by Larry Rondeau
Reviewed in June, 2013 by Dr. Joseph Sweeney, Director, Transfusion Medicine and Coagulation at Lifespan Academic Medical Center and Professor of Medicine at Brown University’s Warren Alpert Medical School.
Research carried on for decades in the U.S. and Europe has resulted in a new “gold standard” for elective surgery that significantly improves patient care, lowers costs and saves lives. It is practiced regularly in leading medical centers across America, including Massachusetts General Hospital, The Johns Hopkins Hospital and The Cleveland Clinic, as well regional teaching hospitals like Rhode Island Hospital, Pennsylvania Hospital, Hartford Hospital and New Jersey’s Englewood Hospital, which pioneered its use. It has become the official standard of treatment of the U.S. military for elective surgery.[i]
This new “gold standard” is actually an updated and improved version of a nineteenth century practice: bloodless medicine and surgery. According to surgeon Nathaniel Usoro, MD:
Virtually all surgeries prior to the 20th century were essentially ‘bloodless.’ And some were remarkably successful. Theodore Kocher, for instance, did his first thyroidectomy in 1872, and by the end of his career he had done 5000 thyroidectomies with only 1% mortality. Kocher never transfused any patient and he won a Nobel Prize.[ii]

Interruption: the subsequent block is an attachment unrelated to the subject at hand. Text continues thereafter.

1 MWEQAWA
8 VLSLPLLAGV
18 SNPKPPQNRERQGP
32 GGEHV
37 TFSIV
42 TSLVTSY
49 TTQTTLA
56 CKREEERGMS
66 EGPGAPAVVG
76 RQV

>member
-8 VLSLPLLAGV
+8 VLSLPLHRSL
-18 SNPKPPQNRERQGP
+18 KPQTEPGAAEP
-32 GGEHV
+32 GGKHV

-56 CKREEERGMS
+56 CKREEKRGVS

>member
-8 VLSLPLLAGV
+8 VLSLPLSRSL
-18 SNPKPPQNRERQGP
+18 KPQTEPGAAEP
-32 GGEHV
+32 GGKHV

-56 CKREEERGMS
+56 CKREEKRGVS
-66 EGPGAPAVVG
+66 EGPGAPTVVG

Dr. Kocher’s procedures were safe and successful because he meticulously avoided unnecessary bleeding. The new bloodless surgery does that as well using up to date technology. In addition, it often makes use of the patient’s own blood, which at one time was thrown away during surgery. It is “bloodless” because it avoids costly transfusions of donated blood that actually produce lower success rates than procedures that salvage the patient’s own blood. As Dr. Usoro continues, “Many clinicians are surprised to learn that blood transfusion is based on tradition and associated with a poorer outcome (unrelated to infectious hazards) in a wide variety of patients.”[iii]
But isn’t blood “The Gift of Life?”
Marketing campaigns have trained most Americans to believe that “blood is the gift of life.” And for some patients with massive traumatic blood loss, transfusions of donated blood can indeed prove to be lifesaving. Around the time of World War I, when medical researchers learned how to safely store blood for weeks and match it correctly to patients, a new era in medicine was born. Bloodless surgical techniques were set aside as transfusions became an automatic feature of modern surgery. It appeared to be a genuine improvement.